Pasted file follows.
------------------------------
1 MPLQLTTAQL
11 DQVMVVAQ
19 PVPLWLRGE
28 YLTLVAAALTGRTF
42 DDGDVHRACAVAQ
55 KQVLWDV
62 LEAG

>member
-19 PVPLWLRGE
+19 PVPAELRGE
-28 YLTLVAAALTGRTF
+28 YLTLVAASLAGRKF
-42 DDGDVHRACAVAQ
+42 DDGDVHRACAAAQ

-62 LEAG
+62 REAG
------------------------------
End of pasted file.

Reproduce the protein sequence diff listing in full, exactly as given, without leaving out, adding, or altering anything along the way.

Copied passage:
1 MPLQLTTAQL
11 DQVMVVAQ
19 PVPLWLRGE
28 YLTLVAAALTGRTF
42 DDGDVHRACAVAQ
55 KQVLWDV
62 LEAG

>member
-19 PVPLWLRGE
+19 PVPAELRGE
-28 YLTLVAAALTGRTF
+28 YLTLVAASLAGRKF
-42 DDGDVHRACAVAQ
+42 DDGDVHRACAAAQ

-62 LEAG
+62 REAG